Mr. Burdette’s career spanned more than 45 years of service to our nation both in the military and as a civil service employee. He earned the reputation as an innovator and doer, mentor, teacher, and guide providing assistance to countless Quartermaster and other logistic officers throughout his distinguished service. He was often referred to as a “logistics Moses”. His military career began in World War II. After basic training he served as Parts Clerk and Supply Sergeant in the Pacific Theater. He deployed to Korea in 1950 and was appointed Warrant Officer in the Chemical Supply Field while serving with the Pusan Chemical Depot. Later he held a variety of specialized and general supply positions at various levels in the United States and Europe. In 1960, Mr. Burdette transferred to the Quartermaster Corps. He retired from active military service in 1964, but continued his work in logistics. His military decorations include the Army Commendation Medal with two Oak Leaf Clusters.
Mr. Burdette’s civil service career began with the Army Petroleum Center. He also served in the Supply and Maintenance Directorate Army Material Command and Headquarters Department of the Army, Office of the Deputy Chief of Staff for Logistics. Mr. Burdette’s significant contributions to the Quartermaster Corps are lengthy. He was a key player in the first attempt by the Army to automate the supply system at the division and non-division levels. As a member of the Headquarters Department of the Army Test Planning and Evaluation Staff he provided critical guidance in development of 82 divisional logistics concepts for automation that were tested and adopted. He was also influential in developing data bases which provided in-transit visibility of items in the supply pipeline and the technique for routing Army cargo to a specific point for consolidation and containerization. He earned a reputation for excellence as the principal proponent for unitizing cargo for direct delivery to the ultimate customer, minimizing subsequent handling and pilfering. He was also instrumental in creating new supply concepts such as bottoms up reconciliation and direct requisitioning.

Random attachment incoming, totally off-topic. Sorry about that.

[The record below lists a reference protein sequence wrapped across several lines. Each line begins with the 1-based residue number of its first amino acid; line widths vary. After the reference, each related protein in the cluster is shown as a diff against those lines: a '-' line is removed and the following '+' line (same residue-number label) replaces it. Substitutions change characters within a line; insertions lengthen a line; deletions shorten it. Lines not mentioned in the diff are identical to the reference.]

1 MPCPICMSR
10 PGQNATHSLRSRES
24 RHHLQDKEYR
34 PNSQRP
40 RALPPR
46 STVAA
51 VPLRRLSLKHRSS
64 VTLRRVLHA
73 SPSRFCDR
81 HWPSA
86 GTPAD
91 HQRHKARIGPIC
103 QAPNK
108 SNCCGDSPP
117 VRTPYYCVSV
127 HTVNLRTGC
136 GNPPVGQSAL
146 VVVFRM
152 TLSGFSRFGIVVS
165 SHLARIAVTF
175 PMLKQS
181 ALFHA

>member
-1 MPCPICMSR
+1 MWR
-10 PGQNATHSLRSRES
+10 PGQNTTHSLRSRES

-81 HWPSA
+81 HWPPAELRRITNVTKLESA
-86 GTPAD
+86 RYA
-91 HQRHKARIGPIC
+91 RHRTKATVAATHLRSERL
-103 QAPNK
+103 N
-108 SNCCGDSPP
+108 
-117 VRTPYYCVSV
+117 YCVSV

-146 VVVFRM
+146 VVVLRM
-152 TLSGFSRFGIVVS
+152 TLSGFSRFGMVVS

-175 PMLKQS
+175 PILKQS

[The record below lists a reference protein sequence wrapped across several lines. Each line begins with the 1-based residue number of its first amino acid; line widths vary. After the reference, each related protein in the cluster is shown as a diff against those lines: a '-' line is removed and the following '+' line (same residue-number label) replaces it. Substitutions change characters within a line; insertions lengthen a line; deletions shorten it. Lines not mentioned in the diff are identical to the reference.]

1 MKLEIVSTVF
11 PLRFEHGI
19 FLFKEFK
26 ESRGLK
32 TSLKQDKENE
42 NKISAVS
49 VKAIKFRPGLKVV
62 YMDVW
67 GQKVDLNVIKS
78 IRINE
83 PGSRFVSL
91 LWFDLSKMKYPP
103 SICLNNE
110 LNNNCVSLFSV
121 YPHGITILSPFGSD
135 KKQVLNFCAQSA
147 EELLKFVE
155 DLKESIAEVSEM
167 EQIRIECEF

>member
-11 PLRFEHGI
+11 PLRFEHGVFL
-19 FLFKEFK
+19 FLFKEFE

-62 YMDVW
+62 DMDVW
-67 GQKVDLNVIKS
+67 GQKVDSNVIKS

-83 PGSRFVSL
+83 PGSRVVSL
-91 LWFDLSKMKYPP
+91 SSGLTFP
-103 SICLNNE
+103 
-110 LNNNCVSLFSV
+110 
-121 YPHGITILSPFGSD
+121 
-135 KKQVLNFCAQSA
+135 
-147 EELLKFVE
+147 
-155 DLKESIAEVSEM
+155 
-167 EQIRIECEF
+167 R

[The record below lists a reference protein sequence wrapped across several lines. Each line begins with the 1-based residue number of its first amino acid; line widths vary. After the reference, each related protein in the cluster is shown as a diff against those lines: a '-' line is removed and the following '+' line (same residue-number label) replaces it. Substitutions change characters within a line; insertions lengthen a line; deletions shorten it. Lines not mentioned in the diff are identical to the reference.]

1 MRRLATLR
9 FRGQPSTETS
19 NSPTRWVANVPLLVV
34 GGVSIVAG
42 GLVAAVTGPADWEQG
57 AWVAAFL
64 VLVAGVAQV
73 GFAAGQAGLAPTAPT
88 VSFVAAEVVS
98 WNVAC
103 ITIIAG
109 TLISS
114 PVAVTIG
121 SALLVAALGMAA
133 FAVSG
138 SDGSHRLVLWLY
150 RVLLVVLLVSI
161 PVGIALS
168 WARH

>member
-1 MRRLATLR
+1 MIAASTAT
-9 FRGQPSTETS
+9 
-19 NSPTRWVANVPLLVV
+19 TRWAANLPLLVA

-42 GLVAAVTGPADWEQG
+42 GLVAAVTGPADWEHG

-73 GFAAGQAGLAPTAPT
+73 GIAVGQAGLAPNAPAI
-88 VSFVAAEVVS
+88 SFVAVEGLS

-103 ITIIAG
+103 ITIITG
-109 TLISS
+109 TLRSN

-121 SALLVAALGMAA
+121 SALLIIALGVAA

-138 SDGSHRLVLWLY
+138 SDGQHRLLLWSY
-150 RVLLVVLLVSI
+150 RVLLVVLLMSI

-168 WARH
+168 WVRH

His Civil Service awards include the Decoration for Meritorious Civilian Service, the Decoration for Exceptional Civilian Service and the Army General Staff Badge. Mr. Burdette retired in 1987 from Civil Service as a GM-15 after more than 45 years combined Service.